Getting the Truth about Safe Drinking Water
The U.S. Environmental Protection Agency (EPA) is reviewing the Consumer Confidence Report (CCR) rule, a policy mandating that public water systems provide annual reports to consumers on the quality of local drinking water. The resulting reports have been criticized for being overly technical, complex, and difficult for the general public to understand or act upon.
The CCR rule is a landmark policy meant to inform Americans about possible risks to their water supply so that they can be empowered to demand safe drinking water. EPA's review is an opportunity to reform the rule so that it can better realize its reason for being.
The Safe Drinking Water Act of 1974 (SDWA) requires public water systems to notify their customers of violations of federal drinking water standards. However, a 1992 General Accounting Office (now the Government Accountability Office) study found that only 11 percent of public water facilities with violations actually did so. And, while consumers had to be notified of violations, the law contained no requirement to disclose the general performance of the water system.
A 1993 incident where more than 400,000 people were sickened and more than 100 died due to contamination in Milwaukee's public water supply prompted Congress to amend the SDWA in 1996. Among the most significant changes were revisions to the public notice requirements. Congress added more stringent requirements to rapidly notify the public of violations and established the mandate to produce annual Consumer Confidence Reports, in which public water companies must detail the overall performance and quality of a given water system. In 1998, EPA issued the standards required to implement the law.
About Consumer Confidence Reports
Consumer Confidence Reports describe a system's water sources, risks to the water system, contaminants detected in the water supply that violate EPA's health standards, and the potential effects of any violations. The reports also list other violations that occurred in the past year and provide educational information about water contaminants.
Water companies prepare the reports annually and typically deliver them by mail, stuffing them into customers’ water bills. Water companies are required to make good-faith efforts to notify consumers who do not directly receive water bills, such as apartment tenants and workers in an office building. Large water systems are required to post their report online, as well.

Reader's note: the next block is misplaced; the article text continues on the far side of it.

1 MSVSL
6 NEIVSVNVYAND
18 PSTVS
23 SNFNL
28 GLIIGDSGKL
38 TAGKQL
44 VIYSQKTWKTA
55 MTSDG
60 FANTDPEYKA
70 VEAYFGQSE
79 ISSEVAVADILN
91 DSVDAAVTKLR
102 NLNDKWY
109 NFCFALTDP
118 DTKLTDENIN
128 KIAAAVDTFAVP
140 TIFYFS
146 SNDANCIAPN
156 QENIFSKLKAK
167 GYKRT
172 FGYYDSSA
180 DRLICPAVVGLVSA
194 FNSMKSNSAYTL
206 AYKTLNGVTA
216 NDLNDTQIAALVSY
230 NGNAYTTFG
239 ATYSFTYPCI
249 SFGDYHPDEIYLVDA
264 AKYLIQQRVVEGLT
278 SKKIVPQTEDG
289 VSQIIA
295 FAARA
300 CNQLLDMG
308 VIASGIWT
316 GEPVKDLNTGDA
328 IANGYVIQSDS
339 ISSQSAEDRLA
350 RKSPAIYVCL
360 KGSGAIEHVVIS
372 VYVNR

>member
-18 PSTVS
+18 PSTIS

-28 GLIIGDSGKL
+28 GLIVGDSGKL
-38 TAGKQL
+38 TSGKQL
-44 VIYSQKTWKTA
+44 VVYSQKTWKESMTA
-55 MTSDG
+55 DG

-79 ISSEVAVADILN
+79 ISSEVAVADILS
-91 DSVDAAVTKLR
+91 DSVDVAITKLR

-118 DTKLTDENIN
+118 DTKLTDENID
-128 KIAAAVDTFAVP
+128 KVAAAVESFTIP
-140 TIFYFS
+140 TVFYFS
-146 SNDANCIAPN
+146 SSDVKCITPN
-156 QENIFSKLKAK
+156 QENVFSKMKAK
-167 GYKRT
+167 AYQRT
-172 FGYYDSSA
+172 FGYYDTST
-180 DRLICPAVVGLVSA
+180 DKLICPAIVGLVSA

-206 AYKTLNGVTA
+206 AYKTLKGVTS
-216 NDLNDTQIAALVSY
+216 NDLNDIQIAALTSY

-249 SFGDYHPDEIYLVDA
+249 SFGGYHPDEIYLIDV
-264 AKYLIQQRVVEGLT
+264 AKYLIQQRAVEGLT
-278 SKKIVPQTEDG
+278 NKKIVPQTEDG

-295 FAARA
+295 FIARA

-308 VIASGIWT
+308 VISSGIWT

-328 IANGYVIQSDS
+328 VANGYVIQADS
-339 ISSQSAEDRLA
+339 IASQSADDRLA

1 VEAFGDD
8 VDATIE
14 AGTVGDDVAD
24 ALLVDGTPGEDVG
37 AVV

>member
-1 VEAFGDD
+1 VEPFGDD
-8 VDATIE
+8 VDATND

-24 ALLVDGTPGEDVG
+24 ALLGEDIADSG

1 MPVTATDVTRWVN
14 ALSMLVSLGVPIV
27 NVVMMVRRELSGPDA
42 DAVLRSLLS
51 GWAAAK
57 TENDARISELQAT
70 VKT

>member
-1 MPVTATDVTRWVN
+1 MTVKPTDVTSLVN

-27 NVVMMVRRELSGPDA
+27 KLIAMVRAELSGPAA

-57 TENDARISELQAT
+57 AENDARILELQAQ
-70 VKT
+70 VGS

However, a 2003 report by the Natural Resources Defense Council surveyed 19 cities and found several problems with the reports, including misleading claims and omitted information. A 2007 book by professors Archon Fung, Mary Graham, and David Weil called the rule "a missed opportunity with serious consequences," saying it "impairs public health" and "undermines one of democracy's central tenets – that citizens can trust their government as a source of reliable, timely information."
Instead of Making the Report More Customer Friendly, Industry Wants the CCR Rule Removed
In January 2011, President Obama issued an executive order, "Improving Regulation and Regulatory Review," that tasked every federal agency with conducting a "retrospective analysis of rules that may be outmoded, ineffective, insufficient, or excessively burdensome, and to modify, streamline, expand, or repeal them in accordance with what has been learned."
EPA solicited input on which of its rules to review and received several comments from water systems criticizing the administrative requirements of the CCR rule. In August 2011, EPA included the CCR rule in the 35 rules it prioritized for review, saying it would "look for opportunities to improve the effectiveness of communicating drinking water information to the public, while lowering the burden on water systems and states."
EPA held a public meeting on February 23 to discuss the rule and is hosting an online conversation about the rule through March 9. The agency has asked for feedback on how to make the reports clearer.
Moving Forward on the CCR Rule
OMB Watch believes EPA should begin by investigating whether the reports currently produced actually communicate effectively to citizens. How many consumers receive the reports? When? In what form? How many read the reports? How accurate, complete, and comprehensible are the reports? Many of these questions could be answered with a survey of consumers around the country.
After identifying the barriers to understanding, EPA should set standards for the content and format of the reports. For instance, the agency could develop indicators and overview graphs on water quality. Other government information programs use simple and straightforward indicators that facilitate faster understanding of complex technical information, such as color-coded air quality warnings, energy usage labels for appliances, and mileage ratings for cars. Similarly, EPA needs to develop a water quality indicator that is easy for the general public to understand.
To achieve such reforms, EPA may need to revise the rule and update the report templates that water systems use. It should also assess compliance with the rule and consider ways to ensure water companies are consistently delivering accurate and comprehensible information. Finally, EPA should raise public awareness about the reports to help consumers understand why this information is important to them.
Please Weigh In
You can contribute your views by participating in the online discussion before March 9. Users must register for a free IdeaScale account to view the discussion.